One way you can tackle aggregating stats is to run a background process and save a summary of the results. Ideally, you would only need to calculate the difference between the most recent summary and the latest changes to the db. If writing to your database is an infrequent operation, than this may work well for you.

This article is based on FQL v4, but the concept still applies to the latest API. This tutorial describes a strategy for reducing database contention in high write throughput situations. - Fauna Documentation

Yes, there can be a significant difference in scanning an entire collection:

let me = Query.identity() // assume a User reference
Record.all().where(r => r.user == me) // full scan

vs. using an index:

let me = Query.identity()
Record.byUser(me) // only reads the index

.where filters results, whereas an index is already efficiently storing subsets of documents by the terms. You are charged when you read documents, so you are still charged for reading each document even if the filter rejects that document.

You should only be using .where after you have narrowed down the Set of documents as much as possible with an appropriate Index.

Fauna does not employ a query planner. You are the query planner when you write FQL :slight_smile:

When you query a Collection or an Index, Fauna will continue to read until it can satisfy the page size. Default page size is 16, but you can set it to anything between 1 and 16000 (you’ll likely hit throughput limits on your account before successfully reading 16k anything).

So, for example, if you have 1M documents in the Record Collection, but only 1% of them match your user, then reading Record.where(r => r.user == User.byId("1234")) will have to read about 1600 documents to provide you with 16 results, and would cost you about 1600 Transactional Read Ops (TROs).

See our billing documentation for more details.

If you needed to read the entire set, rather than get just the first N results, then yes, it will cost 1M TROs to filter through 1M documents, and 10M TROs total to do that 10 times.

In the worst case, consider a scenario where there are zero matches for your filter. Fauna will continue reading the Collection, and charging you reads, until it reaches the end of the Collection and can report zero results. Up to 1M TROs for zero results!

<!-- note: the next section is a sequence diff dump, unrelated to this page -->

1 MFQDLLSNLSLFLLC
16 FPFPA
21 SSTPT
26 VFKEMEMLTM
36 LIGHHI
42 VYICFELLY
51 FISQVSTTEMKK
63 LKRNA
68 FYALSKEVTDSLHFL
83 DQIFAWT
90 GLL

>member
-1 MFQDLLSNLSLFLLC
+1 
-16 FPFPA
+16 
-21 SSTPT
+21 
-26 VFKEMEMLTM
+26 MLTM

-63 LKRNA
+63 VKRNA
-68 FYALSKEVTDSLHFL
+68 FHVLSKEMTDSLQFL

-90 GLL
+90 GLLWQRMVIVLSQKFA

Contrast that with using an Index. Record.byUser(User.byId("1234")) doesn’t have to filter anything, so reading a page of 16 documents only costs 17 TROs (1 for the index read and 16 for documents). Or only 1 TRO if there are zero matches :tada:

So, you should use indexes :smile:

Thanks so much for the detailed and thorough reply, much appreciated. I’m going to talk this over with the team and follow-up as necessary. Appreciate you taking the time to address so many points in one question.

In our use-case, we could use an index for the user_id to at least narrow down the documents we want to analyze for the currently logged in user, but it looks like we’d still be burning through a tremendous number of read operations if we’re querying a field that is not indexed. (Which is likely the case for us because the data we’re ingesting is unstructured, hence the appeal of something like Fauna).

To expand on our use case, users might import CSV files from unrelated sources but whose content (rows) represent financial transactions. Queries might then be performed on that collection where it’s necessary to look at every document (row).

ex: “How many documents have amount > $100”.

A lot of these queries would be ad-hoc and there’s no realistic way to know what field our users might want to analyze. From our description above, it sounds like these types of queries would read all documents owned by the user and if that number was large, it would quickly translate to a large number of costly read operations.

We’ll investigate further.